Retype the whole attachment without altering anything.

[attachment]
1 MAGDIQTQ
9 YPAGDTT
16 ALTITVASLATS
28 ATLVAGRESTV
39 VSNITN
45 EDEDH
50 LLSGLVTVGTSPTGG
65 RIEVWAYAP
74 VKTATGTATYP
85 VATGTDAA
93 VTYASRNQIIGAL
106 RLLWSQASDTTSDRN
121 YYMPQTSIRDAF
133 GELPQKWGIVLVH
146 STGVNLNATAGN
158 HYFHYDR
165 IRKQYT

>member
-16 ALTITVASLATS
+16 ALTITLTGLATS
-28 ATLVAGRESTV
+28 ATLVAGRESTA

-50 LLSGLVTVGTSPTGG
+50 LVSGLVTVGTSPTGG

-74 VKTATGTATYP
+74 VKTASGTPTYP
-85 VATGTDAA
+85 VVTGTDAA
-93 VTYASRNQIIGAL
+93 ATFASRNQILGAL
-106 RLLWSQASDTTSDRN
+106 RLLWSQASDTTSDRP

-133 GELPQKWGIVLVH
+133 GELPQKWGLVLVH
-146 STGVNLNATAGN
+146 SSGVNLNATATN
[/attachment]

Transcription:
1 MAGDIQTQ
9 YPAGDTT
16 ALTITVASLATS
28 ATLVAGRESTV
39 VSNITN
45 EDEDH
50 LLSGLVTVGTSPTGG
65 RIEVWAYAP
74 VKTATGTATYP
85 VATGTDAA
93 VTYASRNQIIGAL
106 RLLWSQASDTTSDRN
121 YYMPQTSIRDAF
133 GELPQKWGIVLVH
146 STGVNLNATAGN
158 HYFHYDR
165 IRKQYT

>member
-16 ALTITVASLATS
+16 ALTITLTGLATS
-28 ATLVAGRESTV
+28 ATLVAGRESTA

-50 LLSGLVTVGTSPTGG
+50 LVSGLVTVGTSPTGG

-74 VKTATGTATYP
+74 VKTASGTPTYP
-85 VATGTDAA
+85 VVTGTDAA
-93 VTYASRNQIIGAL
+93 ATFASRNQILGAL
-106 RLLWSQASDTTSDRN
+106 RLLWSQASDTTSDRP

-133 GELPQKWGIVLVH
+133 GELPQKWGLVLVH
-146 STGVNLNATAGN
+146 SSGVNLNATATN